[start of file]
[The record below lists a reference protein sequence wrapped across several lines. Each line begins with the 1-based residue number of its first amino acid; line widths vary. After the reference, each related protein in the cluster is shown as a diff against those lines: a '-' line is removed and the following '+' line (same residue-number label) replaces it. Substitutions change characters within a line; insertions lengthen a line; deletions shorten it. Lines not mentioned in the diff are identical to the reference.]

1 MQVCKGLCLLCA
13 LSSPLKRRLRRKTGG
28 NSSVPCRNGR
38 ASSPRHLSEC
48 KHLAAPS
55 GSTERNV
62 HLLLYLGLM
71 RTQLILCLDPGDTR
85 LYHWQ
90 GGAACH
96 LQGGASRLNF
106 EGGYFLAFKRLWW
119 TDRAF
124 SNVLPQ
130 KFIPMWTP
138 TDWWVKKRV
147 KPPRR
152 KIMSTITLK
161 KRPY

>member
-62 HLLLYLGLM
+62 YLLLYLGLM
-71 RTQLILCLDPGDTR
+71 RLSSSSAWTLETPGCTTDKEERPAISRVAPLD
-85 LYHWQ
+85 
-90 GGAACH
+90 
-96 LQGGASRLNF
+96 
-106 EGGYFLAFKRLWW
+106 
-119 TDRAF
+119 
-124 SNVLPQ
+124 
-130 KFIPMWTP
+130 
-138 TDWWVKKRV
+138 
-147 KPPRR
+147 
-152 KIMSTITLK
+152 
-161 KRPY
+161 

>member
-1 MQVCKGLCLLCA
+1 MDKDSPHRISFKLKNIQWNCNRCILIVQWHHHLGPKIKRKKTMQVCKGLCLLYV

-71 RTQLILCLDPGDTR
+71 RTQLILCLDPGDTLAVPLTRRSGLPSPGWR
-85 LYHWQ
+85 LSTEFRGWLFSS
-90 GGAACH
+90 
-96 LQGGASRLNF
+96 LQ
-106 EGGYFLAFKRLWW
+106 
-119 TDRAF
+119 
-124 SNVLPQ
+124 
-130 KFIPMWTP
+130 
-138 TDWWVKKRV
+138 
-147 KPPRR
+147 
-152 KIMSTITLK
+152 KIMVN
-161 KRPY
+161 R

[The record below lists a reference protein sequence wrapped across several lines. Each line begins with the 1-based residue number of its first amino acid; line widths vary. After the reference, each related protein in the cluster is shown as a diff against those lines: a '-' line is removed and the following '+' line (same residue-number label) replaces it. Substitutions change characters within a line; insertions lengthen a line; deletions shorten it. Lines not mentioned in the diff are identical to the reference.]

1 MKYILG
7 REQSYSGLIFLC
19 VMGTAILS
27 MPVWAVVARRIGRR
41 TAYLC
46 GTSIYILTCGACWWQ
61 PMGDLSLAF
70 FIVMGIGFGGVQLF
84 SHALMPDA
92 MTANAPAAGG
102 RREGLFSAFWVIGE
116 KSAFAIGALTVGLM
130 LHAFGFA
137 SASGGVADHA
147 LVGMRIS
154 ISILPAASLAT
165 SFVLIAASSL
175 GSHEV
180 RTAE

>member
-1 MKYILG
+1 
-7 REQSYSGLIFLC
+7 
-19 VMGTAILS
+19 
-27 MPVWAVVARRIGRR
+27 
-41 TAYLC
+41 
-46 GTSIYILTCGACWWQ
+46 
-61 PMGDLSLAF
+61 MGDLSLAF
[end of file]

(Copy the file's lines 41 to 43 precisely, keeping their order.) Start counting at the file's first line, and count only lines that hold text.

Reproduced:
+138 
-147 KPPRR
+147 